When Vladimir Putin took to the airwaves on Dec. 3 for his annual call-in show on state-run television, the questions and Putin's answers appeared natural and unprompted. But as with many high-profile political campaigns in the West, little is left to chance at the upper echelons of Russia's leadership, especially when the Prime Minister's image makers want to send a message to the public. Which is why, says Andrei Kryukov, a student who asked Putin about his plans for the 2012 elections, he had been steered by Putin's press service and coached for two days before the live show went on the air. Putin's answer to Kryukov's question and one other was clear and direct. Yes, he told the millions of viewers watching the show, he would think about running for President again. And no, nobody should hold their breath for his giving up power.
If the Q&A session is anything to go by, Russia's democracy will probably stay tightly choreographed. "It was very well organized," says Kryukov of the rehearsals for the show. "They gathered together people from various institutes across the country, and one of those was our institute," he says, referring to the St. Petersburg State Mining Institute, which he has studied at since 2005.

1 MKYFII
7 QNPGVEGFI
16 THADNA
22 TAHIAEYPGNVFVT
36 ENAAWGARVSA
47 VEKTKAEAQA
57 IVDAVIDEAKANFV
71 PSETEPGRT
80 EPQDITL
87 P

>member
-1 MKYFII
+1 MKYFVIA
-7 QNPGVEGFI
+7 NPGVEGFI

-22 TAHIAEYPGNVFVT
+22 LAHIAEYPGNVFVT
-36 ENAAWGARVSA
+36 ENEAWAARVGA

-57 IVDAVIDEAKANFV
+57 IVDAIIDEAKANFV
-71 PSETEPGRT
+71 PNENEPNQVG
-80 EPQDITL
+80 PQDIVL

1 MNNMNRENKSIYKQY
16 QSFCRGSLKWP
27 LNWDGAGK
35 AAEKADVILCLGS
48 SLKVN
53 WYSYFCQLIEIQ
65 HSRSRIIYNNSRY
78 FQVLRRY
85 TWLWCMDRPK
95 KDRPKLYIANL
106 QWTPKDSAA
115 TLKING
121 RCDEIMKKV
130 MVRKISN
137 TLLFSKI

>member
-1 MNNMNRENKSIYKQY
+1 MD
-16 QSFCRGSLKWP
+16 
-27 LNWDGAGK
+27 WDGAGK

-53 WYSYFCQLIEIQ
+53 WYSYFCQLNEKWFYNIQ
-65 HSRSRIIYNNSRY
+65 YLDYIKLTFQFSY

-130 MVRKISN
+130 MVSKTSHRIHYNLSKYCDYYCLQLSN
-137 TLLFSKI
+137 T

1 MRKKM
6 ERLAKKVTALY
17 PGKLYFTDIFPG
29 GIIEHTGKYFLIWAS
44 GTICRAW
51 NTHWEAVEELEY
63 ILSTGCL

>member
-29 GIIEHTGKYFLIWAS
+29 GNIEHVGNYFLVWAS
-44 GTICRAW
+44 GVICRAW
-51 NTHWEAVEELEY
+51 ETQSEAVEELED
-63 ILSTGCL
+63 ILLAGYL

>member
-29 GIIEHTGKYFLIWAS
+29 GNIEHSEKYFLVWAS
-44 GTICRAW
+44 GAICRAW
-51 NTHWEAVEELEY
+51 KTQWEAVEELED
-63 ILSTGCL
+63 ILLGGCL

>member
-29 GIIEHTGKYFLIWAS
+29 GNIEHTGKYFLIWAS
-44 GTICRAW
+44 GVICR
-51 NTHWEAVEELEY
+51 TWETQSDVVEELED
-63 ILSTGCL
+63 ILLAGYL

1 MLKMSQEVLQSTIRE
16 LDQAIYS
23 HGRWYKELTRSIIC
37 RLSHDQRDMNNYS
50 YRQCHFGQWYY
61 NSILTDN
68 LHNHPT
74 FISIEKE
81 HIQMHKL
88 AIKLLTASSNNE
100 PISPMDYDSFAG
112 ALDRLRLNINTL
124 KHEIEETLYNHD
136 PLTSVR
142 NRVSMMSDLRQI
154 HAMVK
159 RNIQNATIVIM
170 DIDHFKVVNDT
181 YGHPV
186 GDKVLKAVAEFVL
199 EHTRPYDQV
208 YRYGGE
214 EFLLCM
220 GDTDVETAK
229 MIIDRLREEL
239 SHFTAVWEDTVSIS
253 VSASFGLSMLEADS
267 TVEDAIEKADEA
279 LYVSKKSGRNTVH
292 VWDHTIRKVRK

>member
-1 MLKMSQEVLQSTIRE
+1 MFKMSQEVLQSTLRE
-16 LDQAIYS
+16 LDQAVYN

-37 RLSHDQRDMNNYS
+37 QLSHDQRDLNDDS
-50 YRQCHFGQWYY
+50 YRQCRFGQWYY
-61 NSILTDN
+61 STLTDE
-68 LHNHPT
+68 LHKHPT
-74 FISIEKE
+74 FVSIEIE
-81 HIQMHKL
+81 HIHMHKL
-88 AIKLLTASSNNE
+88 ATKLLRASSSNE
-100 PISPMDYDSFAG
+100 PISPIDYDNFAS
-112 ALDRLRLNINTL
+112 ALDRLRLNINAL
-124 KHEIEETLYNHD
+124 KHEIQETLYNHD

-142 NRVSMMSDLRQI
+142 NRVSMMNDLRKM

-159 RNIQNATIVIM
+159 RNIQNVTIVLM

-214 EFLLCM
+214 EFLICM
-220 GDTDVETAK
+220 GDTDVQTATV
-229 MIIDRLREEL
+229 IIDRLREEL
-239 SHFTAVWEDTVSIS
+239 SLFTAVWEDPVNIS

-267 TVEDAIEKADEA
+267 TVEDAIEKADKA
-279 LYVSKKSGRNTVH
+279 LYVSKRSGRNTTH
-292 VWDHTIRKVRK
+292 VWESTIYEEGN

Kryukov, a graduate student in open pit mine development, says he and four classmates caught a train to Moscow and were housed at a resort outside the capital that is owned by the Russian State Technology University. "That's where all the students were taken. They treated us really well. We didn't pay for any of it," he says. Rehearsals for the program lasted two days and were organized by Putin's press service and producers from the state-owned Vesti television channel. "We had other questions, ones that were more relevant to us, about mining, about the education system and so on," Kryukov says. "Then it was decided that the question should be more general, more significant. So that's how it came out."
In a statement to TIME, Putin's press service said it had helped state TV producers organize the event and rehearsals but had not helped select questions. "Of course we did not help them formulate their questions. People asked their questions on their own and chose what questions they would ask," the statement said.
Putin's answer was hardly surprising. In 2008, with the constitution barring him from running for a third four-year term, Putin stepped down as President, chose ally Dmitri Medvedev as a successor and then took the post of Prime Minister for himself. Widely regarded as a placeholder President, Medvedev has no political power base of his own, little charisma and a rather awkward habit of trying to imitate Putin's macho demeanor. Many of his key advisers once worked on Putin's staff.
Indeed, just hours after Putin made his remarks about the 2012 vote, Medvedev chimed in with his support. "Prime Minister Putin said he doesn't rule out this possibility [of seeking re-election], and I also say I don't rule it out," Medvedev said. "We will be able to agree how not to elbow each other, but to make a reasonable decision for the nation," he told a press conference in Rome, where he had traveled to meet the Pope.